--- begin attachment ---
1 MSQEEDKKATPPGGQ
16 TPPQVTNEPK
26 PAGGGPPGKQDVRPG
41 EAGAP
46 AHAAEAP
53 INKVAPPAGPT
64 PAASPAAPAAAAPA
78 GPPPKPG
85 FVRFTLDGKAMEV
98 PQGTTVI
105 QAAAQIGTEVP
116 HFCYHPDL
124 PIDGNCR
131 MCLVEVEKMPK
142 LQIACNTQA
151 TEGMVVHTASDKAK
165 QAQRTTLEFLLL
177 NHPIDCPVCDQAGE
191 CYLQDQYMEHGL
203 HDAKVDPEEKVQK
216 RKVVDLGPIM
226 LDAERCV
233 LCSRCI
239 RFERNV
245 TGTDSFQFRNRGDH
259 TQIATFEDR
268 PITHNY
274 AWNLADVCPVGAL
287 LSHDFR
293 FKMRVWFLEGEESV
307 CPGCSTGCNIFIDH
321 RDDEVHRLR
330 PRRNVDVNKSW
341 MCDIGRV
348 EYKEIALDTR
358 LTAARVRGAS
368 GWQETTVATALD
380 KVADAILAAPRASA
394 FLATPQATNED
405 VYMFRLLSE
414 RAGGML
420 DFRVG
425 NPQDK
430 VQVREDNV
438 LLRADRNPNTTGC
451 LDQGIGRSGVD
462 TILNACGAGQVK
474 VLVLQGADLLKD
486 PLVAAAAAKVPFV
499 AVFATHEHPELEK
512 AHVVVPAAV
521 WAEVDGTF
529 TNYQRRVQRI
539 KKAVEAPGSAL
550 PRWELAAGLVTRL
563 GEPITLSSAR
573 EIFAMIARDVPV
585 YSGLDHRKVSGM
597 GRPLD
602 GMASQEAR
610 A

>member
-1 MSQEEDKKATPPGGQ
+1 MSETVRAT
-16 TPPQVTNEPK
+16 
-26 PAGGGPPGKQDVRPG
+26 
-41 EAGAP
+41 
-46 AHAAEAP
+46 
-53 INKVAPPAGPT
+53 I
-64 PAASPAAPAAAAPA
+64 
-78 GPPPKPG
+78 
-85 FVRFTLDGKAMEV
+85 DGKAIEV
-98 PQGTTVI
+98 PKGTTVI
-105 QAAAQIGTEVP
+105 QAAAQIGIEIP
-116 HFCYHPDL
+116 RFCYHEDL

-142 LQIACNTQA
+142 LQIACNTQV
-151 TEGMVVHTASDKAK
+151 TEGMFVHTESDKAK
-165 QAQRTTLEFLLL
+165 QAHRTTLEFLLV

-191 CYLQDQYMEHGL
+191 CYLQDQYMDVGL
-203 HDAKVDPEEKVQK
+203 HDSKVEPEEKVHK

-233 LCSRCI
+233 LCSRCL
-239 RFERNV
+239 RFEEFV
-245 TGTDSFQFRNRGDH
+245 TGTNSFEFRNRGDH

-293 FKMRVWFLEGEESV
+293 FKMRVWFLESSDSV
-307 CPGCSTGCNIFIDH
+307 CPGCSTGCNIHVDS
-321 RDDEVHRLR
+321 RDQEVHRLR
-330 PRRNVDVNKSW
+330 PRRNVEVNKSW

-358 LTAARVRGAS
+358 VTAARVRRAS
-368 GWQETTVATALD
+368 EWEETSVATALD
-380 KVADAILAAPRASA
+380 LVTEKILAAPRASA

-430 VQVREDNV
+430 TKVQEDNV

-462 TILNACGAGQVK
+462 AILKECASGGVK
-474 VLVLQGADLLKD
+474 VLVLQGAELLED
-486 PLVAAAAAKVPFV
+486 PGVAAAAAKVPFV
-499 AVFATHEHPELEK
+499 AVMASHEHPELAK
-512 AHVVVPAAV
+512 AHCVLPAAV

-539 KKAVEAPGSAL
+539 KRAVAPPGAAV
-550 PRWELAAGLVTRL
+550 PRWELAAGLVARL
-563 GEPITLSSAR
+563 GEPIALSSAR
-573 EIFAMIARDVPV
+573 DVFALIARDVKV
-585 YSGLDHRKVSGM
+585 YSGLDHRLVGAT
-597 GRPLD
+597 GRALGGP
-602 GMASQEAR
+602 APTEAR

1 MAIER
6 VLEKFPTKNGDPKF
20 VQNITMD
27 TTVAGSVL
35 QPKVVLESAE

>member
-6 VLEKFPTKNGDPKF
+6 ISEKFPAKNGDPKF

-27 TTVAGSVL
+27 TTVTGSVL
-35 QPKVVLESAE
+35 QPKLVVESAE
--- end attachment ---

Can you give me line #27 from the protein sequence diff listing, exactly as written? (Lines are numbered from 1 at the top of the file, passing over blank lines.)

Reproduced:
268 PITHNY